It has been 10 years since a group of visionaries published the Cape Town Open Education Declaration, an international call to action that begins with the words, “We are on the cusp of a global revolution in teaching and learning.”1 The Declaration outlines a powerful vision of a world where everyone, everywhere, has access to a wealth of educational opportunities, and where teachers and learners work to shape knowledge together. Over the last decade, this vision has spread from a small group of innovators to a worldwide movement to make education better through open content and practices. In North American higher education, it is difficult to imagine what the movement would look like without the inspired, dedicated work of academic libraries.
Librarians as Leaders
Reflecting on this collection of case studies and my own decade-long experience as an open educational resources (OER) advocate, I’m struck by just how rapidly academic libraries have become a pillar in the open education movement. I first intersected with the library community in 2009, as a panelist at a SPARC (Scholarly Publishing and Academic Resources Coalition)/ACRL (Association of College and Research Libraries) forum on OER. I was leading a national student campaign at the time, and admittedly had not given any thought to the potential role libraries could play in open education. Based on the discussion at the forum, neither had most of the librarians in the room. While most seemed aware of the high cost of textbooks—students had been lining up at the reference desk seeking relief for years—textbooks were considered outside the domain of the library, and a tangent to open access in a research context.
This begun to change quickly. Seeds planted during these early discussions grew into some of the first prominent library-led OER initiatives, including those at Temple University and the University of Massachusetts Amherst, which were quickly replicated elsewhere (Allen, Bell, & Billings 2014). Concurrently, the explosion of interest in the idea of MOOCs (massive open online courses) and launch of e-textbook platforms by major publishers drew libraries—which had been navigating the issues surrounding digital content licensing for years—into institutional conversations about course materials in a significant way for the first time.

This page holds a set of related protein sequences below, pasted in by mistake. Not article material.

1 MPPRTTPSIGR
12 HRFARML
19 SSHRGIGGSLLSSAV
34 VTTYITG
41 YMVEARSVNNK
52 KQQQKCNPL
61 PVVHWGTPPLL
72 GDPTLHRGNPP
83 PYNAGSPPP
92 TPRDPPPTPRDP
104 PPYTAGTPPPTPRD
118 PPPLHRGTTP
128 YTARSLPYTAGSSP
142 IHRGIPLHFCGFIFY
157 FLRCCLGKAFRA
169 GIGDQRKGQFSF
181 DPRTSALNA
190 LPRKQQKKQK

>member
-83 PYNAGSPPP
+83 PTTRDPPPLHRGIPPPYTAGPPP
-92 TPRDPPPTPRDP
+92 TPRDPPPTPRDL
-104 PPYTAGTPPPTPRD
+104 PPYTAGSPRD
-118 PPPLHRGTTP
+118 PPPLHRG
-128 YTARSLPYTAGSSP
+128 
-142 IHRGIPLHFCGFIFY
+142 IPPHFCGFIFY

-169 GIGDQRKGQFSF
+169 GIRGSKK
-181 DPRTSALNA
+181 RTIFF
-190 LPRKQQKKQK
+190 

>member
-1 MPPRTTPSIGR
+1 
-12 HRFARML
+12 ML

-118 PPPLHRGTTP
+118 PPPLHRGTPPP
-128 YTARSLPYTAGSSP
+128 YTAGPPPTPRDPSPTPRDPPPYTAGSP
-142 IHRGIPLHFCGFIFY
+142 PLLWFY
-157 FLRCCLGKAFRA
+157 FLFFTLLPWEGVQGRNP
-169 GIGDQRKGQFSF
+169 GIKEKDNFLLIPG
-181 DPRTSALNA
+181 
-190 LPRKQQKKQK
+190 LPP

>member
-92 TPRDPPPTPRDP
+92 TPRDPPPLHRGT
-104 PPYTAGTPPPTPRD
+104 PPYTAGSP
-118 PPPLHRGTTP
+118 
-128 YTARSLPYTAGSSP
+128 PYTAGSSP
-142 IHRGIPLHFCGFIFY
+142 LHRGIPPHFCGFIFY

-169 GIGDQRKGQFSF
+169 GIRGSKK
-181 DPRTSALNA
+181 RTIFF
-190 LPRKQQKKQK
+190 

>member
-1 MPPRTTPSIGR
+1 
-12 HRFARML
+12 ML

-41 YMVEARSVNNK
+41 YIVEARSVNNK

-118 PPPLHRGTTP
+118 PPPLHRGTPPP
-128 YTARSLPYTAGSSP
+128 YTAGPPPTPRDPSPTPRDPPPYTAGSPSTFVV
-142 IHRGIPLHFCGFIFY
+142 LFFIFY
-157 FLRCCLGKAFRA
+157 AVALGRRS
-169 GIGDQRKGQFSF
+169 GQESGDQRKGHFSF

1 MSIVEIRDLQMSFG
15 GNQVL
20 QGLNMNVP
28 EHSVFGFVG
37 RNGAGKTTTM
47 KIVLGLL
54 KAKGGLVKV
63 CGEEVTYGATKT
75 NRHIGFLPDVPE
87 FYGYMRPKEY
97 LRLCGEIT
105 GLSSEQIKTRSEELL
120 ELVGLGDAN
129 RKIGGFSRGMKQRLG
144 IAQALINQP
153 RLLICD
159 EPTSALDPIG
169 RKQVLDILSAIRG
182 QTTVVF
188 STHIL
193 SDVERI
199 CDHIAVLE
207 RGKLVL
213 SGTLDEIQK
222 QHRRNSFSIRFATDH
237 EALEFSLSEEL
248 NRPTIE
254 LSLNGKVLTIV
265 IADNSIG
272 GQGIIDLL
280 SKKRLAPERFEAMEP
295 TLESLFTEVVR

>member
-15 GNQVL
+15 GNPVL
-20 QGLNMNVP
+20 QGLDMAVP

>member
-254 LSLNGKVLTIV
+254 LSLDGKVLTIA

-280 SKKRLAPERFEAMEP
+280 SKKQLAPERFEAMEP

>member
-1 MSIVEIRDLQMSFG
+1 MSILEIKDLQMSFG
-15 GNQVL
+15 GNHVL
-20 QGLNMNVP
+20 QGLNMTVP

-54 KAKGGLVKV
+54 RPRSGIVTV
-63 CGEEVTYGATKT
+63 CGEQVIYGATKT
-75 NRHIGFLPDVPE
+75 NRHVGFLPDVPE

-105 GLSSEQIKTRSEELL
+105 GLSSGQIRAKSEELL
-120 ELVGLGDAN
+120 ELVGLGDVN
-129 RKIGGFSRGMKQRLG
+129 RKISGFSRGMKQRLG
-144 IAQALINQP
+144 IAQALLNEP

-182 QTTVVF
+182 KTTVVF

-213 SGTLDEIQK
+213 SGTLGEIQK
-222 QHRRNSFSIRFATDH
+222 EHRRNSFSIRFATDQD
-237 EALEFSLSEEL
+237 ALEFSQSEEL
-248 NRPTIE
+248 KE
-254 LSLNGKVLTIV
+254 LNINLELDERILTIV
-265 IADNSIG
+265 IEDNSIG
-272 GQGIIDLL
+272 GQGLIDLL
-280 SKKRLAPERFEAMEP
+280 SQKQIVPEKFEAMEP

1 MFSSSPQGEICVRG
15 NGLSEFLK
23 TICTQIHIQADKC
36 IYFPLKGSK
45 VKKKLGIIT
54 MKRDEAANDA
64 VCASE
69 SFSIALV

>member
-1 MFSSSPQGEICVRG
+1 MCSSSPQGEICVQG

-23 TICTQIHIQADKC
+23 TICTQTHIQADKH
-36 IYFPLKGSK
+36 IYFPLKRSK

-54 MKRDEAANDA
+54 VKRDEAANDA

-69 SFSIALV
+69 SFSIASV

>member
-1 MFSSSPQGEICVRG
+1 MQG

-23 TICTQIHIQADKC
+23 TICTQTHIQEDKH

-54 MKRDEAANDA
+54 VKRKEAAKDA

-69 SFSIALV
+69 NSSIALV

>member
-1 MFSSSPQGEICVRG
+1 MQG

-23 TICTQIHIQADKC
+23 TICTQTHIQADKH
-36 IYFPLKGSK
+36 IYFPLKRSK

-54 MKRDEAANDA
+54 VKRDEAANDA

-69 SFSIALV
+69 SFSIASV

Library interest in OER seemed to hit an inflection point in 2014, when the Open Education Conference—the North American OER community’s largest annual event—introduced a track focused on the role of libraries in advancing OER. Just a few short years later, academic libraries are now one of the primary forces driving the open education movement and lead some of the most vibrant, successful OER initiatives across North America. I often describe libraries as the “missing link” in that they have truly helped the rubber hit the road for open education on campus.
Building a Movement
As evidenced throughout this book, academic libraries interface with OER in myriad ways. As experts on finding and curating information resources, librarians help faculty and students locate high-quality OER that meet their needs. Academic technology and publishing divisions within the library provide support for publishing and adapting resources. Scholarly communication and copyright librarians help navigate open licensing and fair use. Repository specialists assist with archiving, version control, preservation, and delivery to students. Teaching and learning staff provide professional development support for faculty, including how to bring OER to life through open pedagogy.